There are many variables to consider when deciding which fertilizer would be best for your lawn or garden. And, with so many different fertilizers on the market, there are seemingly endless products to choose from. Fertilizer numbers provide an easy way to quickly compare products with each other, enabling you to purchase the ideal fertilizer for your plants’ nutritional needs.
Fertilizer numbers are a representation of the ingredients that any given fertilizer product contains. The numbers on fertilizer are also known as the NPK ratio; this is a string of three numbers in the format XX-XX-XX, indicating the amount of each primary nutrient within the fertilizer in question. NPK stands for nitrogen, phosphorus, and potassium, which are the three aforementioned primary nutrients that plants need to grow.
What Are the Numbers on Fertilizer?
The numbers on fertilizer are what’s known as the fertilizer’s NPK ratio (or NPK value). The NPK ratio of any given fertilizer represents the ingredients that the particular product contains.
All fertilizers come in different formulations, containing different quantities of their ingredients. It was therefore necessary for manufacturers to create a system to enable consumers to compare fertilizer products with ease. To solve this issue, manufacturers adhere to a system of fertilizer numbers, otherwise known as NPK ratios. NPK ratios are a string of numbers that all fertilizers have listed on their packaging; these fertilizer numbers essentially state the quantity of each primary nutrient that the product in question contains.
What Does NPK Stand For?
NPK stands for nitrogen, phosphorus, and potassium, with N, P, and K being the periodic symbols for each respective element. These are the three primary nutrients that all plants and grasses need to grow.
To look at each nutrient in more detail, nitrogen, phosphorus, and potassium are each necessary for different processes in plants:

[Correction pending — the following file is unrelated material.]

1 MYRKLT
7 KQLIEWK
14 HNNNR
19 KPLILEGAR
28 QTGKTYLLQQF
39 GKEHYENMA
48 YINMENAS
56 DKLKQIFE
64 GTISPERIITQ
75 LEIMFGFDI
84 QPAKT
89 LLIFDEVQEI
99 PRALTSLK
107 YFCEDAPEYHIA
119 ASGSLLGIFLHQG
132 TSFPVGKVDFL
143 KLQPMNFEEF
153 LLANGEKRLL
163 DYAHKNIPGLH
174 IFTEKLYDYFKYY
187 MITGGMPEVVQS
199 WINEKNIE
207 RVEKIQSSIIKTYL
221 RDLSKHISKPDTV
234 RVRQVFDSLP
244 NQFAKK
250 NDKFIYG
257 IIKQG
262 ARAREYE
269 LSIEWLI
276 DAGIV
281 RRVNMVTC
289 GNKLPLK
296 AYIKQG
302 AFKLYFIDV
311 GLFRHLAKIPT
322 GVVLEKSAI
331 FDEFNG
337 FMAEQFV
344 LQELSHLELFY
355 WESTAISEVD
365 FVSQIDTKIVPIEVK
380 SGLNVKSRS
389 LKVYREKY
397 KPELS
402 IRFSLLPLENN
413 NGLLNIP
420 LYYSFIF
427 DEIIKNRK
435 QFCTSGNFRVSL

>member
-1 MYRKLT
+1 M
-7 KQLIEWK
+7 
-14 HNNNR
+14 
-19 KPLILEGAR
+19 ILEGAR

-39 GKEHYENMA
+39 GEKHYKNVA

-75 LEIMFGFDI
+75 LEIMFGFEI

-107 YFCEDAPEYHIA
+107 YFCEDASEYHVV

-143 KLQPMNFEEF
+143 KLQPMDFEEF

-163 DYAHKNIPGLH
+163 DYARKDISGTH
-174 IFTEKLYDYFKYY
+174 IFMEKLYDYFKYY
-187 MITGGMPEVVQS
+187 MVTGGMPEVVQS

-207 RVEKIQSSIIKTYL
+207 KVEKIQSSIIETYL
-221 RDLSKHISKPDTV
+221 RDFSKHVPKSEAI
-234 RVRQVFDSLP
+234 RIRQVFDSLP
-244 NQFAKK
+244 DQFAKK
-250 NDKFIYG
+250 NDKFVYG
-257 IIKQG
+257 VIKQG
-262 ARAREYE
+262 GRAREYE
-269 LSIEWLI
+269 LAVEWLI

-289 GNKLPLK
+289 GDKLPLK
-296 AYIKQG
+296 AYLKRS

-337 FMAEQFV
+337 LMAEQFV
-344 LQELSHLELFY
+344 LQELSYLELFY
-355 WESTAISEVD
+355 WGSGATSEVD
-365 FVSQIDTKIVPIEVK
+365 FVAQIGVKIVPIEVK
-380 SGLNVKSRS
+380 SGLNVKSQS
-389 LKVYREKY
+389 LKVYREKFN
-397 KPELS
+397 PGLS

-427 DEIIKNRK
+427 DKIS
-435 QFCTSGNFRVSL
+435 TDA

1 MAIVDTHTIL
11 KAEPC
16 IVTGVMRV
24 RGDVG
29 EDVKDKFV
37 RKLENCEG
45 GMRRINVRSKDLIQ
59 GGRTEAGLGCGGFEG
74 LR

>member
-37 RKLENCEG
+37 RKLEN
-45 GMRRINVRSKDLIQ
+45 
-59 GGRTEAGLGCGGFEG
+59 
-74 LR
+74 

- Nitrogen: Nitrogen is primarily responsible for foliar development. In plants, nitrogen drives the growth of stems and leaves, and in grass, it stimulates blade growth. This nutrient gives plants and grasses their green color, and is a key component of chlorophyll, supporting their processes of photosynthesis.
- Phosphorus: Phosphorus is the nutrient that drives the growth of strong, extensive root systems in plants and grass. This nutrient also encourages the healthy and abundant development of plants’ flowers and fruits.
- Potassium: Potassium is essential for many different functions within plants and grasses. One of the main jobs of potassium is to support the movement of water, nutrients, and carbohydrates within plant tissue. This nutrient also regulates photosynthesis and protein production. It is crucial to generally strengthen plants against disease.
As the three primary nutrients have different roles, plants need varying amounts of each nutrient at different stages of growth. For example, mature plants need more nitrogen for foliar development, whereas young seedlings have a greater need for phosphorus for root growth.
What Do the Fertilizer Numbers Mean?
In an NPK ratio, the fertilizer numbers represent the quantity of nitrogen, phosphorus, and potassium in the fertilizer’s ingredients. This is shown in the format XX-XX-XX on the packaging of the fertilizer.